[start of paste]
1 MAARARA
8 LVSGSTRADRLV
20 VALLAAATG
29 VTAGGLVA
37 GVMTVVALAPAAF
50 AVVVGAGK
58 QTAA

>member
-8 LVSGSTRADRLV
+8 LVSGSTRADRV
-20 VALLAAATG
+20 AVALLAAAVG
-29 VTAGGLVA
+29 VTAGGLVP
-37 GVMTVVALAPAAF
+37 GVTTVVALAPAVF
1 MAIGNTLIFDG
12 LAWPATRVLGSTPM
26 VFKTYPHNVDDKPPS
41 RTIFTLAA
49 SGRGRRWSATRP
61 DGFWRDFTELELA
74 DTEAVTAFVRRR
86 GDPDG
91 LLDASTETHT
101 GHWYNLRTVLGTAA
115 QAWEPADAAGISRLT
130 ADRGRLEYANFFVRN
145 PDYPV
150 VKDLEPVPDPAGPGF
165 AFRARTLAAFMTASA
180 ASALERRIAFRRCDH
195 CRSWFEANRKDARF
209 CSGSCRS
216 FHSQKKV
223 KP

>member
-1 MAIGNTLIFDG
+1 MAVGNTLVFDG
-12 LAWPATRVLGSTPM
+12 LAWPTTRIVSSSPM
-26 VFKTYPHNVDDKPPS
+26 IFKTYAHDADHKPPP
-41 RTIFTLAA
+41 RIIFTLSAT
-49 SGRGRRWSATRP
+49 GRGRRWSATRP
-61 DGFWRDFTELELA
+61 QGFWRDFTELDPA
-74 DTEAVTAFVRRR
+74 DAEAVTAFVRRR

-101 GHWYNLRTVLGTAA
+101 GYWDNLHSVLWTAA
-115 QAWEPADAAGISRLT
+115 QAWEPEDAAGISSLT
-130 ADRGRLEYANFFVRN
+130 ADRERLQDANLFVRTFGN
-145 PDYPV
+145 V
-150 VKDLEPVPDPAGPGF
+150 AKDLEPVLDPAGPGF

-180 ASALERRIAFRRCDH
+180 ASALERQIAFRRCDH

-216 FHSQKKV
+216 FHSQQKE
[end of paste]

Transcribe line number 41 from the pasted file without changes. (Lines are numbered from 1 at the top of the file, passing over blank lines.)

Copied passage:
+12 LAWPTTRIVSSSPM